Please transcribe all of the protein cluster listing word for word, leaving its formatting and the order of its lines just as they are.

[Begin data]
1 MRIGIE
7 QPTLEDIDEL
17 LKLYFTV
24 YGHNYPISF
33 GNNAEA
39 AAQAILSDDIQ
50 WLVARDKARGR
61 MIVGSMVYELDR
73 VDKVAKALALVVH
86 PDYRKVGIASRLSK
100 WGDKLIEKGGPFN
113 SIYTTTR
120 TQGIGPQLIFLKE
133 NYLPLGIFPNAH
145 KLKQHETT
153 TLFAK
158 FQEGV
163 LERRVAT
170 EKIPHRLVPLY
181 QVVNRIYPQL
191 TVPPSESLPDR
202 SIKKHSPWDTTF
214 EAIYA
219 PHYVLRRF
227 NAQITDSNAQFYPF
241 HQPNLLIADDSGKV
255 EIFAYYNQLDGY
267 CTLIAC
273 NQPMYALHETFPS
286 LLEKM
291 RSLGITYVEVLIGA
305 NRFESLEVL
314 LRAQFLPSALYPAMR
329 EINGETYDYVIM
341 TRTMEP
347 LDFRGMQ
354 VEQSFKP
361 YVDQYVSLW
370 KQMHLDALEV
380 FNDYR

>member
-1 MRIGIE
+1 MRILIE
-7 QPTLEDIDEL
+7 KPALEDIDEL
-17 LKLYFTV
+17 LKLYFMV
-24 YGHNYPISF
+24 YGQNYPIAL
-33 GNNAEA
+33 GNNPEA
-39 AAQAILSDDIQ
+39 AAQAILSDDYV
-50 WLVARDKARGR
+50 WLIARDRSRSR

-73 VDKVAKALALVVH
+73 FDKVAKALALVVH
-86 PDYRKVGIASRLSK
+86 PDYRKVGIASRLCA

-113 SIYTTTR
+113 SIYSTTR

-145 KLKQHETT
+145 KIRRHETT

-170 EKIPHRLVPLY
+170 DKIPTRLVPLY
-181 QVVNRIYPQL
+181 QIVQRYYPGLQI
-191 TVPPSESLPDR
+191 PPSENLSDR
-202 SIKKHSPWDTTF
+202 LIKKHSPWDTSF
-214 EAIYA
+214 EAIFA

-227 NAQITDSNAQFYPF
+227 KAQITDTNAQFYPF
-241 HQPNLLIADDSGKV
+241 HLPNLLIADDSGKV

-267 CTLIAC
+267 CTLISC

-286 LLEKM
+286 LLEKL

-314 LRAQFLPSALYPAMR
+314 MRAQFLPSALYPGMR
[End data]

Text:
1 MRIGIE
7 QPTLEDIDEL
17 LKLYFTV
24 YGHNYPISF
33 GNNAEA
39 AAQAILSDDIQ
50 WLVARDKARGR
61 MIVGSMVYELDR
73 VDKVAKALALVVH
86 PDYRKVGIASRLSK
100 WGDKLIEKGGPFN
113 SIYTTTR
120 TQGIGPQLIFLKE
133 NYLPLGIFPNAH
145 KLKQHETT
153 TLFAK
158 FQEGV
163 LERRVAT
170 EKIPHRLVPLY
181 QVVNRIYPQL
191 TVPPSESLPDR
202 SIKKHSPWDTTF
214 EAIYA
219 PHYVLRRF
227 NAQITDSNAQFYPF
241 HQPNLLIADDSGKV
255 EIFAYYNQLDGY
267 CTLIAC
273 NQPMYALHETFPS
286 LLEKM
291 RSLGITYVEVLIGA
305 NRFESLEVL
314 LRAQFLPSALYPAMR
329 EINGETYDYVIM
341 TRTMEP
347 LDFRGMQ
354 VEQSFKP
361 YVDQYVSLW
370 KQMHLDALEV
380 FNDYR

>member
-1 MRIGIE
+1 MRILIE
-7 QPTLEDIDEL
+7 KPALEDIDEL
-17 LKLYFTV
+17 LKLYFMV
-24 YGHNYPISF
+24 YGQNYPIAL
-33 GNNAEA
+33 GNNPEA
-39 AAQAILSDDIQ
+39 AAQAILSDDYV
-50 WLVARDKARGR
+50 WLIARDRSRSR

-73 VDKVAKALALVVH
+73 FDKVAKALALVVH
-86 PDYRKVGIASRLSK
+86 PDYRKVGIASRLCA

-113 SIYTTTR
+113 SIYSTTR

-145 KLKQHETT
+145 KIRRHETT

-170 EKIPHRLVPLY
+170 DKIPTRLVPLY
-181 QVVNRIYPQL
+181 QIVQRYYPGLQI
-191 TVPPSESLPDR
+191 PPSENLSDR
-202 SIKKHSPWDTTF
+202 LIKKHSPWDTSF
-214 EAIYA
+214 EAIFA

-227 NAQITDSNAQFYPF
+227 KAQITDTNAQFYPF
-241 HQPNLLIADDSGKV
+241 HLPNLLIADDSGKV

-267 CTLIAC
+267 CTLISC

-286 LLEKM
+286 LLEKL

-314 LRAQFLPSALYPAMR
+314 MRAQFLPSALYPGMR